GDP growth is much more stable than earnings growth. Normally, U.S. GDP growth estimates by economists are in the range of 3% “real” with another 2% or so for inflation, for a total around 5%. We therefore should expect large cap stock indexes to normally rise roughly 5% per year on average (although with volatility).
Note that estimates of earnings growth are usually made by stock analysts and often tend to be optimistic. While economists often project GDP growth at around 5%, stock analysts are more likely to suggest that earnings growth will be closer to 10%. Except when earnings have lagged GDP growth for a period, it is unrealistic to forecast earnings growth on a broad stock market index to exceed GDP growth.
The following is a similar chart for S&P 500 earnings versus GDP.
Demonstration that GDP growth drove the stock index return:
If the level of the DOW is driven by earnings which in turn are driven by GDP, then the level of the DOW is driven by GDP.
This last graph is quite amazing. It was to be expected that the two lines would have similar slopes. The growth in the red DOW index line has been driven by the growth in the blue GDP line. It was a lucky coincidence that GDP in billions happened to equal the DOW index value around 1933. As might be expected the two lines then grew at similar rates (at least in the very long term) and therefore ever after remained at least somewhat close together. In the 1960’s the DOW index got above the GDP line. But this was followed by a long period where the DOW index went fairly flat as the DOW failed to keep up with GDP growth in the high-inflation years. The DOW then made up ground by racing up to “catch” and ultimately briefly surpass the GDP line by the late 90’s. Around 2000 the Dow index fell while GDP continued to grow. With the Dow line now below the GDP line we might forecast the Dow index to again track pwards with GDP growth. However, the graph shows that it is possible for the DOW to stay below the GDP line for an extended period.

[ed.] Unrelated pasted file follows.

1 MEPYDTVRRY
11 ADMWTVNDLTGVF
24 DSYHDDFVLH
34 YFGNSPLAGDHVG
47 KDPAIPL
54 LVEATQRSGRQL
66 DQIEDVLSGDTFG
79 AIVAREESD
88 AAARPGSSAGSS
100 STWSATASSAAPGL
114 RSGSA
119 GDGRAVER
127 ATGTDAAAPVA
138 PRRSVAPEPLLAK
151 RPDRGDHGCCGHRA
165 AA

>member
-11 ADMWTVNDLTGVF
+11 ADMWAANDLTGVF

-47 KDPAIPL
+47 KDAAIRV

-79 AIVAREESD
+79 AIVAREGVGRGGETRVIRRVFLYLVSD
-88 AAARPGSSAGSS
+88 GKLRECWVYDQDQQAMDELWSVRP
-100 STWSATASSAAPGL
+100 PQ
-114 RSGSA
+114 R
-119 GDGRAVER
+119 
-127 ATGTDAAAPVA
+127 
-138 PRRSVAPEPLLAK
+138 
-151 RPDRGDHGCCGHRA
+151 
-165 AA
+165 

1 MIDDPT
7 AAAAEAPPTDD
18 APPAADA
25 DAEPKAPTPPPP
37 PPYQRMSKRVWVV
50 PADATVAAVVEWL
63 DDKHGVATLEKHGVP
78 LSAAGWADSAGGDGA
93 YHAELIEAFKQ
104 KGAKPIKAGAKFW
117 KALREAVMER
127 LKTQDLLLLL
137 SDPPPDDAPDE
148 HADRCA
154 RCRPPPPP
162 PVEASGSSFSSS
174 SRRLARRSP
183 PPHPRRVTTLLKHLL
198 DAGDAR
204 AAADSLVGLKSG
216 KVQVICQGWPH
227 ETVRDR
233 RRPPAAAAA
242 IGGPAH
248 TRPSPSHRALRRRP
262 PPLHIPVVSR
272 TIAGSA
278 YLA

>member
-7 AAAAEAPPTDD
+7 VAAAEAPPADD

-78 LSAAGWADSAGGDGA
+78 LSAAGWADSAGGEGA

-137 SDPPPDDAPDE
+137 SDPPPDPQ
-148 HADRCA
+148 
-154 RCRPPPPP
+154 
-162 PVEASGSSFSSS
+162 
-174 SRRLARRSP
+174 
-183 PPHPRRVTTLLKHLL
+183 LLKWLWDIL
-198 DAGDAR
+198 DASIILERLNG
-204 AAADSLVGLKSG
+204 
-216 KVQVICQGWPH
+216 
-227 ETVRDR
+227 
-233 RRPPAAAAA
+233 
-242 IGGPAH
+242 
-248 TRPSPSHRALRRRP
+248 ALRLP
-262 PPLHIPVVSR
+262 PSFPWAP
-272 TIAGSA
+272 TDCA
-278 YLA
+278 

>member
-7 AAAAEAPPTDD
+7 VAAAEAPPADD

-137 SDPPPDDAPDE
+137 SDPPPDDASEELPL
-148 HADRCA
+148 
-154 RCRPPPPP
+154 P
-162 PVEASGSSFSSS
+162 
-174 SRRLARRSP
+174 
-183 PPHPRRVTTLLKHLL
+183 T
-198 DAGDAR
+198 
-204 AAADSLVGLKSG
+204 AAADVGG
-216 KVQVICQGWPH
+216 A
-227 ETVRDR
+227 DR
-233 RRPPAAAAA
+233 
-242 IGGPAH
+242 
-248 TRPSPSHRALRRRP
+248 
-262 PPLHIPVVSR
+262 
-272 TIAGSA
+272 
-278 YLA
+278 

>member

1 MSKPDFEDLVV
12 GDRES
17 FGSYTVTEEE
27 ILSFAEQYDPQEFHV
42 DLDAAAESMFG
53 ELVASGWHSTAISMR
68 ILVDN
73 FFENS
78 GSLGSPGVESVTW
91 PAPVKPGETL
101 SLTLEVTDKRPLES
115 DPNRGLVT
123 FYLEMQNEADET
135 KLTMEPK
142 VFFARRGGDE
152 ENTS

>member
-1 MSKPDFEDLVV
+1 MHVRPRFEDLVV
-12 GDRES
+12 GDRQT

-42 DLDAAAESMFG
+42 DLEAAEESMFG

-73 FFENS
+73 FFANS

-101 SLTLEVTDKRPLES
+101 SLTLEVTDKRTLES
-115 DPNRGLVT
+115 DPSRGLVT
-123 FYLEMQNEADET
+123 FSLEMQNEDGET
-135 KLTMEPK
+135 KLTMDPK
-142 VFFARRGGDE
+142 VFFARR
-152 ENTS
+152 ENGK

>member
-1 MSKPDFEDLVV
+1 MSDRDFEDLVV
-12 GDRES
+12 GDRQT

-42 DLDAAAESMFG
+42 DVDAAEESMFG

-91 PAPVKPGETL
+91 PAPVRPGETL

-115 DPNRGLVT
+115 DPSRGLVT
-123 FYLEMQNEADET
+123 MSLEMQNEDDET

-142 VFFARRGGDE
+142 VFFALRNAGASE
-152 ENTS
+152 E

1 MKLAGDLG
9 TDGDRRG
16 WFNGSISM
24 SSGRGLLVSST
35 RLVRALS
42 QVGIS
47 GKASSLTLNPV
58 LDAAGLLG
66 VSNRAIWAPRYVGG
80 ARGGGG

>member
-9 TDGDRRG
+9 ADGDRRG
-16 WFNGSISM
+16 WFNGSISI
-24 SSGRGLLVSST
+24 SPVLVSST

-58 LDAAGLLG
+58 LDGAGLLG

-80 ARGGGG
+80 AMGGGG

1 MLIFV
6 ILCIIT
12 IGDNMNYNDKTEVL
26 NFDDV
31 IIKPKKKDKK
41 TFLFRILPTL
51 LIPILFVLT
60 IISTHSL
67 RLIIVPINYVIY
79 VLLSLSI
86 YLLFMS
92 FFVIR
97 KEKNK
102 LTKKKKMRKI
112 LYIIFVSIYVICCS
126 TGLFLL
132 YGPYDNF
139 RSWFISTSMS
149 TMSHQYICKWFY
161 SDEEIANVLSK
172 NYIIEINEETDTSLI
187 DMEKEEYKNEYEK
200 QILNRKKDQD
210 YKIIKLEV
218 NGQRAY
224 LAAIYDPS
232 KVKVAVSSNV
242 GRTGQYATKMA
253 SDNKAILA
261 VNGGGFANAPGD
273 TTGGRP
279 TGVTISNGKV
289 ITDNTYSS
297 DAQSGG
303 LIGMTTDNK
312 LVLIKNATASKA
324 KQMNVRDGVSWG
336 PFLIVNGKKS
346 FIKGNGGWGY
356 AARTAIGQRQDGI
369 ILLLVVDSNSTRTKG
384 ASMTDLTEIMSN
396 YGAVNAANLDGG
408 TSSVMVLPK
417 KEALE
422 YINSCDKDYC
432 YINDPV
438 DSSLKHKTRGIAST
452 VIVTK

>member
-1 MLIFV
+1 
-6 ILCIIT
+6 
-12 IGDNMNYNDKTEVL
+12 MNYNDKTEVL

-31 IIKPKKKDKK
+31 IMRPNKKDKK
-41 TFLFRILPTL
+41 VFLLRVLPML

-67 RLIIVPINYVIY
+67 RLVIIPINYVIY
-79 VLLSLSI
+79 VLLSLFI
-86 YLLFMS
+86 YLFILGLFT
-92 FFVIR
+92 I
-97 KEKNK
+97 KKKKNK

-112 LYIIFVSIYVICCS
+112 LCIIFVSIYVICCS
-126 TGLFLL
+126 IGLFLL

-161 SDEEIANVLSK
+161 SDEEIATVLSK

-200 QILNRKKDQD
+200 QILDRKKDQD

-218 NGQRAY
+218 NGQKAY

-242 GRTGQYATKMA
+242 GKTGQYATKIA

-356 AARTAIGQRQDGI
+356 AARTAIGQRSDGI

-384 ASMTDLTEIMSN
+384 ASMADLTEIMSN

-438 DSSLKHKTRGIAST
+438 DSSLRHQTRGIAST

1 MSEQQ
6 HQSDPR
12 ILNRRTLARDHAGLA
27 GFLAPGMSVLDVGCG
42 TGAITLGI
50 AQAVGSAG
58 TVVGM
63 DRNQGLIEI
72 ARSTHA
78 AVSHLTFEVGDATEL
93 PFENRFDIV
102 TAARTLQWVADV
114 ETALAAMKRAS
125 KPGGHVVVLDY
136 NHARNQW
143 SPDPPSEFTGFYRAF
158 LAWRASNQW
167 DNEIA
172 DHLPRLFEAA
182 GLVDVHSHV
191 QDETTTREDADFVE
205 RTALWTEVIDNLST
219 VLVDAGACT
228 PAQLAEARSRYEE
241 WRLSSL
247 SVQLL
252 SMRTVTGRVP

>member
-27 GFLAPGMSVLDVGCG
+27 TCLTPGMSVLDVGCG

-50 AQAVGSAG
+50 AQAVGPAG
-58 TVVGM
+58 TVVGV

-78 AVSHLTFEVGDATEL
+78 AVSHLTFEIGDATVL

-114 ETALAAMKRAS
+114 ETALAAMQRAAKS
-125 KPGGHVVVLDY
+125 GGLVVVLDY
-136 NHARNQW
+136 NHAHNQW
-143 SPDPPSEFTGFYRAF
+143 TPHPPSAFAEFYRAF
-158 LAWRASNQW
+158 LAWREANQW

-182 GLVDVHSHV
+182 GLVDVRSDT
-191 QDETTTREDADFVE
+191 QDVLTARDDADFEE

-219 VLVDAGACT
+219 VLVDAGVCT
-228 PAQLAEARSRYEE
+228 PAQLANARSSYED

On this graph we can also see that U.S. nominal (including inflation) GDP grew at a higher rate during the high inflation years starting in the 70’s. But since then GDP growth has slowed in the recent lower inflation years.
Given a 5% average growth in nominal (after inflation) GDP, we can forecast that the Dow index (currently 15,354 should be around 25,000 in ten years (May 2023). However if the P/E at that time is 15 instead of the current 16.7, then the Dow would be about 22,500.
The level of the Dow Jones Industrial Average can be broken down to two factors. Earnings and the P/E ratio. Earnings growth can deviate widely from GDP growth in the short-term but over longer periods earnings tend to track GDP growth reasonably closely, although it probably lags slightly in the long run. GDP growth has tended to be reasonably steady at around 5% per year (in nominal dollars, including inflation). Periodic recessions reduce GDP growth but it tends to recover.
If GDP will grow at about 5% then we can expect an underlying growth in the DOW index of about 5% annually, although with significant volatility around that. Adding in 2.5% for dividends would provide a total average annual return of about 7.5% (again with very significant volatility around that).
Based on the graphs here, the Dow Jones Industrial Average appears to be bout fairly valued and should produce long-term returns in the range of 7.5% per year.
Shawn Allen CFA, CMA, MBA, P.Eng.
President, InvestorsFriend Inc.
First written September 11, 2006, last updated May 18, 2013
See our related article on earnings versus GDP.